AVENGING ANGEL opening in Toledo, OH on 2/1/1985
(US - 1988)
Written and directed by Tom DeSimone. Cast: Maud Adams, Mitzi Kapture, Richard Roundtree, Mark Blankfield, Kin Shriner, Emile Beaucard, Tawny Fere, Barbara Treutelaar, Susan Moore, Anna Navarro, Floyd Levine, Kyle T. Heffner, Dick Miller, Toni Basil, S.A. Griffin, Bob DeSimone, Julie K. Smith. (R, 99 mins)
Set ten years after the events of AVENGING ANGEL, ANGEL III: THE FINAL CHAPTER finds Molly (now played by future SILK STALKINGS star Mitzi Kapture) working as a police photographer in NYC while doing freelance gigs on the side (Dick Miller sighting as a cranky newspaper editor!). While covering the opening of a posh art gallery, something about visiting L.A. gallery owner Gloria Rollins (Anna Navarro) catches her eye and prompts her to investigate. Yes, she's her long-lost mother, who abandoned her a decade and a half earlier. Molly follows Gloria back to L.A. and confronts her only to have her killed shortly after by a bomb planted in her car. It turns out Molly has a younger half-sister named Michelle (Tawny Fere), who was kidnapped six months earlier by art dealer Nadine (two-time Bond girl Maud Adams), whose gallery business is a front for a cocaine/pornography/white slavery operation with a Middle Eastern crime syndicate headed by Shahid (Emile Beaucard). This means only one thing: it's time for Molly to once again become "Angel" and tear up the streets of L.A. looking for her sister, this time with the help of street magician and ice cream truck driver Spanky (Mark Blankfield of FRIDAYS, JEKYLL & HYDE...TOGETHER AGAIN, and THE JERK, TOO) and his filmmaker buddy and Molly love interest Neal (Kin Shriner). The shamelessly mugging Blankfield and the boring Shriner aren't exactly on the level of the absent Rory Calhoun as the rootin' tootin' Kit Carson or Susan Tyrrell as Solly (the latter is mentioned but never seen), while Adams approaches this as if she's still in OCTOPUSSY mode, hissing bitchy and culturally insensitive Bond villain bon mots like "Enjoy the scenery while you can, Angel...in a few days you'll be on your back in a whorehouse in Calcutta, fucking the locals for fish heads and rice," or admonishing Shahid's extreme intimidation tactics with "This is the United States of America! We don't do car bombs here!" Richard Roundtree also periodically appears as yet another hard-nosed but sympathetic police lieutenant who warns Angel to stay out of the investigation while basically letting her crack the case for him and reluctantly complimenting her "chutzpah."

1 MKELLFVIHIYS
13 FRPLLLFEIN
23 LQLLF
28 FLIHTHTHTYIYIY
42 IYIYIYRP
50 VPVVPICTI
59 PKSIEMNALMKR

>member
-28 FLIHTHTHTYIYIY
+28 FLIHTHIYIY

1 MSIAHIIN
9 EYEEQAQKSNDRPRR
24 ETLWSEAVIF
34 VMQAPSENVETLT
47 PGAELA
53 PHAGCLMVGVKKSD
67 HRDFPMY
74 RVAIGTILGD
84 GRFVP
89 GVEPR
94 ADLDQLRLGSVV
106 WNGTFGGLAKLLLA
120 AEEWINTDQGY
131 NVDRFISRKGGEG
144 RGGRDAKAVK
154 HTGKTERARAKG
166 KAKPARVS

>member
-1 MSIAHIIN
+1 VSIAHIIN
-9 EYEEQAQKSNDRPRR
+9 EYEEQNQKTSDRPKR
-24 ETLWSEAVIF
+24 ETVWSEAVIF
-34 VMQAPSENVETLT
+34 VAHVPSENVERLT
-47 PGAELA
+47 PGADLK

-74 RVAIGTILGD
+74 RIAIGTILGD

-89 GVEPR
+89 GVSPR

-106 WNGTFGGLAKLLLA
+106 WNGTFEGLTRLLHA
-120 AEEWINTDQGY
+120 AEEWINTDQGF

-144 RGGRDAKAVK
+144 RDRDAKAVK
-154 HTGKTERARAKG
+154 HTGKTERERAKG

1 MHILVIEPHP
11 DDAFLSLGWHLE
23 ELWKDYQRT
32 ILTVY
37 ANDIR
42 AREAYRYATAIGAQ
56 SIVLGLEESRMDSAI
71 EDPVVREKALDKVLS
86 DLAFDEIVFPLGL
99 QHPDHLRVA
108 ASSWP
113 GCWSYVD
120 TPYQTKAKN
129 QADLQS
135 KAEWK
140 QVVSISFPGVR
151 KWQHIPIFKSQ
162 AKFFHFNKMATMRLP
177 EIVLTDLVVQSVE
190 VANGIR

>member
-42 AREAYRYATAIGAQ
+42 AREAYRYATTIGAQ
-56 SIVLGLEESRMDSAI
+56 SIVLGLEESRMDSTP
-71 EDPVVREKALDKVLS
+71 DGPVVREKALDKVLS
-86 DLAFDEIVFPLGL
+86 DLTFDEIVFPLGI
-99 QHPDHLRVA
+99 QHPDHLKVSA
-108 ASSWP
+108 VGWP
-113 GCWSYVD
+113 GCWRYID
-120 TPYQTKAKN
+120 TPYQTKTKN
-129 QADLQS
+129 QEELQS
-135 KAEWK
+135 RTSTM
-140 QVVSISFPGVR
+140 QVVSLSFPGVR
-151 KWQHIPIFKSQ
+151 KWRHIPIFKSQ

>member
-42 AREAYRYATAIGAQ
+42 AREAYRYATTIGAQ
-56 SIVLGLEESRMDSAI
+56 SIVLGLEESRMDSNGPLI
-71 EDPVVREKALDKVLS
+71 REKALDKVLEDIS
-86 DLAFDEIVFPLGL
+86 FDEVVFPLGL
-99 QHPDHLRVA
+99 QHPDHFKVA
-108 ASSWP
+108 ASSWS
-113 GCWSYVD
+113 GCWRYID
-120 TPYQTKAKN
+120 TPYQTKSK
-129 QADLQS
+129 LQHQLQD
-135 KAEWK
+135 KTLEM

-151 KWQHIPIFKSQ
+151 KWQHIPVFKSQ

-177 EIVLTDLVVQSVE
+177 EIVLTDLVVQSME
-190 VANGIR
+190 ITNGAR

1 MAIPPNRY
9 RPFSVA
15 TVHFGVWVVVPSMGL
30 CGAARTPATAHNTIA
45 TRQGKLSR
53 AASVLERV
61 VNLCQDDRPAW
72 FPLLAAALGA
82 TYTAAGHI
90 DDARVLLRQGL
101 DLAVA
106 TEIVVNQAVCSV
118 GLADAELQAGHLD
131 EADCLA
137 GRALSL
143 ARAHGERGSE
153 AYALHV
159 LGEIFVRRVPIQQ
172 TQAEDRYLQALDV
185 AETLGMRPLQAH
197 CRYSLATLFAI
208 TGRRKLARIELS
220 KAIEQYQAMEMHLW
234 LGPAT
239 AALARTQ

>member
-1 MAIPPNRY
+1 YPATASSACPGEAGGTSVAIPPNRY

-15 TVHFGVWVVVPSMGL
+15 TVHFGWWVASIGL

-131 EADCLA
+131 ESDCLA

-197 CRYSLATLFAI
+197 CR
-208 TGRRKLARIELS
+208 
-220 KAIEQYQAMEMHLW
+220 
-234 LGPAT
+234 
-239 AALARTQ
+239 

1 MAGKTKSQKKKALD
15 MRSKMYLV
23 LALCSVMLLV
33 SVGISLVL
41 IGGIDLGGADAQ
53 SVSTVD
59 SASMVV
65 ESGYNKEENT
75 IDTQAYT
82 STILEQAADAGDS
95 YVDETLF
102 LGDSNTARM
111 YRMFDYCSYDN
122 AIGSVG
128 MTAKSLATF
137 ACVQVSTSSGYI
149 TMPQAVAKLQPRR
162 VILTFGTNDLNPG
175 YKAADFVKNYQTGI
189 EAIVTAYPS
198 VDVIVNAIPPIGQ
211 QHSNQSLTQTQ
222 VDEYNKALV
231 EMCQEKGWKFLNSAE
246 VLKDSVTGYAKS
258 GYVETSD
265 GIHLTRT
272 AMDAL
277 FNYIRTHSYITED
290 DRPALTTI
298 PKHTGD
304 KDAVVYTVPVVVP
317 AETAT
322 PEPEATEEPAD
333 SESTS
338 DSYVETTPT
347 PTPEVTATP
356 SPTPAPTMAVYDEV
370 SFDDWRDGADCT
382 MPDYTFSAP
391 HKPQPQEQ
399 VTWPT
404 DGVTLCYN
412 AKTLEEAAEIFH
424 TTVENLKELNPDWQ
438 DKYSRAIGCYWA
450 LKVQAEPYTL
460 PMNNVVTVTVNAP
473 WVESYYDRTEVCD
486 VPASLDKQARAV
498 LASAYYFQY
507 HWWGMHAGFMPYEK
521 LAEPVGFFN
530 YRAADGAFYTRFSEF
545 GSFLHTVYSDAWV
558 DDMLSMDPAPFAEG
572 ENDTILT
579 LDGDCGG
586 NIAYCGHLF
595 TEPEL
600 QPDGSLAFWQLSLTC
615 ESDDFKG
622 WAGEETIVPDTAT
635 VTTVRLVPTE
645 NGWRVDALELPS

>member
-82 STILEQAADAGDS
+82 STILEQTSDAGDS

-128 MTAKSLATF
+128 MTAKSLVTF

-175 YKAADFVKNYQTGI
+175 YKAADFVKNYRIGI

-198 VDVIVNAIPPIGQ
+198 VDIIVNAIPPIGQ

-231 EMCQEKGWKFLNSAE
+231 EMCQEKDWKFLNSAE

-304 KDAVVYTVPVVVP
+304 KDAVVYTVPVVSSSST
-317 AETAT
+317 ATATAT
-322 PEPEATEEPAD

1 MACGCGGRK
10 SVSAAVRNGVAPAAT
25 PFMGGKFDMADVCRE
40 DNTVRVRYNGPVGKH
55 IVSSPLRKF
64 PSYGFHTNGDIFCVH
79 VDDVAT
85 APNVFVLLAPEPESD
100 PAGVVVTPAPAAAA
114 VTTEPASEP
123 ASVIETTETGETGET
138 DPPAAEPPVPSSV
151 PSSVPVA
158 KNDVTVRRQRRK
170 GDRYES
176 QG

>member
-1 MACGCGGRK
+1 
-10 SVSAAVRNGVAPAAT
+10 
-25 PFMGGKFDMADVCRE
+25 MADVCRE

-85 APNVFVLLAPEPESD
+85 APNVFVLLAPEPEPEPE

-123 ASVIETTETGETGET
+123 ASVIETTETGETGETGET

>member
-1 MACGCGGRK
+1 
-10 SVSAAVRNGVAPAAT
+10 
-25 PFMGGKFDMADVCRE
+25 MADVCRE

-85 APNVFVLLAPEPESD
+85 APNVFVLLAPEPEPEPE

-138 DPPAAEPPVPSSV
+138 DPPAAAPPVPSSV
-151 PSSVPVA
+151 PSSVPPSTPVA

PACIFIC BLUE star Darlene Vogel as Molly, this time using her Angel persona to pose as a groupie in pursuit of the killer who offed an aspiring rock star. Universally regarded as the franchise nadir, ANGEL 4 features a seriously slumming Roddy McDowall as an duplicitous record exec, and was an early directing effort by Richard Schenkman (hiding behind the pseudonym "George Axmith"), who went on to make a pair of minor late '90s cult movies with his friend Jon Cryer: THE POMPATUS OF LOVE and WENT TO CONEY ISLAND ON A MISSION FROM GOD...BE BACK BY FIVE. As tame as they might seem now, given the subject matter and changing times and attitudes, there's little chance of something like the ANGEL franchise being rebooted today. And that's a damn shame because Sam Elliott or Kurt Russell would absolutely rule as Kit Carson.